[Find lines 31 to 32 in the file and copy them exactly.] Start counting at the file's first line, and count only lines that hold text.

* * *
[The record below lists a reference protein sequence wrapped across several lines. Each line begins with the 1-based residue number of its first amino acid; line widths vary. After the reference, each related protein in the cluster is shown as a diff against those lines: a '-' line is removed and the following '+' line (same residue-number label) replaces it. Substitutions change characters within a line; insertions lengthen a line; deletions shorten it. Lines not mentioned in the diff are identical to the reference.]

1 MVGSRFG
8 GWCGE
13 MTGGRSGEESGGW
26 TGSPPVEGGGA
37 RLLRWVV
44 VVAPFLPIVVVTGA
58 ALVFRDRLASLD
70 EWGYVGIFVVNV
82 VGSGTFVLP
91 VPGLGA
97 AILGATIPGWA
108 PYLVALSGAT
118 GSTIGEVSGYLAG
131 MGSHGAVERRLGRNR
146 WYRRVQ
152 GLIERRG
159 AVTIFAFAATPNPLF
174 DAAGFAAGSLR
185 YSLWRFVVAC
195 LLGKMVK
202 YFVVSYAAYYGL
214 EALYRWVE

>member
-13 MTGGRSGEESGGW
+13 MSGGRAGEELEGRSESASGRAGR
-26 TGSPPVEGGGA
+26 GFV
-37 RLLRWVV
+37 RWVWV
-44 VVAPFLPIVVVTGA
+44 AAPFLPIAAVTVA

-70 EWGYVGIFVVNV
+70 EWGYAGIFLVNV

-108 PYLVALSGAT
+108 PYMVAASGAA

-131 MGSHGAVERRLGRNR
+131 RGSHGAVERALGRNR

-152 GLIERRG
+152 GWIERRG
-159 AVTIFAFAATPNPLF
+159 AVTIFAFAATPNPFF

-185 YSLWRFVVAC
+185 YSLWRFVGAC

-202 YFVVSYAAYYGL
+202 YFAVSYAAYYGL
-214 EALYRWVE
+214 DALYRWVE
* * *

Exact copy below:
-44 VVAPFLPIVVVTGA
+44 AAPFLPIAAVTVA